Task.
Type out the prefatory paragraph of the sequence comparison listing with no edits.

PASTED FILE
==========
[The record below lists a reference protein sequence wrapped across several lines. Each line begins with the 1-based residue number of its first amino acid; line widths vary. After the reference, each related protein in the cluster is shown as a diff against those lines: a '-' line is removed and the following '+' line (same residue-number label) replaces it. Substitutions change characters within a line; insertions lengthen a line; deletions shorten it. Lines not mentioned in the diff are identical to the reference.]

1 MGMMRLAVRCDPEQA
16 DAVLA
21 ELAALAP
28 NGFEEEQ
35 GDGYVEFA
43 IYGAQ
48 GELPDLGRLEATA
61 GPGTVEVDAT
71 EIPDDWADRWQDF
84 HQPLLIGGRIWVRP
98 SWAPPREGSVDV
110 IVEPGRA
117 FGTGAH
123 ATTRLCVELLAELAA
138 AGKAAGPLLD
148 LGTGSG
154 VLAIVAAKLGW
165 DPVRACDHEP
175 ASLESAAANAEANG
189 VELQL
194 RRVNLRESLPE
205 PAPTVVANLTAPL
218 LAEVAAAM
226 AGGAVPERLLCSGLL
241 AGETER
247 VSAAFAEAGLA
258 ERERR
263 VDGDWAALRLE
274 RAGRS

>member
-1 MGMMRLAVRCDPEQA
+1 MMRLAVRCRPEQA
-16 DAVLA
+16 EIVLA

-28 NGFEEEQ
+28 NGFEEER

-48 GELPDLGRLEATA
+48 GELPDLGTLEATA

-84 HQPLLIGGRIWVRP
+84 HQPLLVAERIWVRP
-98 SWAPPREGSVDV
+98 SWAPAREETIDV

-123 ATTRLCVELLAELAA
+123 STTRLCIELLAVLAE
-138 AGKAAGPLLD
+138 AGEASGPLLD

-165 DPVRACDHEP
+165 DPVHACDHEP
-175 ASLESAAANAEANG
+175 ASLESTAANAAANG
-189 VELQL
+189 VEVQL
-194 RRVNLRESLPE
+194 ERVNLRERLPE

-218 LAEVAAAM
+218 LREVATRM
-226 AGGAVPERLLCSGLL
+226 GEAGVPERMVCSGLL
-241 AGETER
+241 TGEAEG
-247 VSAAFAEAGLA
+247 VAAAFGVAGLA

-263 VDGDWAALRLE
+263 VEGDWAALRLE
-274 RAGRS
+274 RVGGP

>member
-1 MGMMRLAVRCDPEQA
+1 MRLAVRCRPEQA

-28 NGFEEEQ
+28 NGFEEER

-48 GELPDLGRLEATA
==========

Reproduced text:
[The record below lists a reference protein sequence wrapped across several lines. Each line begins with the 1-based residue number of its first amino acid; line widths vary. After the reference, each related protein in the cluster is shown as a diff against those lines: a '-' line is removed and the following '+' line (same residue-number label) replaces it. Substitutions change characters within a line; insertions lengthen a line; deletions shorten it. Lines not mentioned in the diff are identical to the reference.]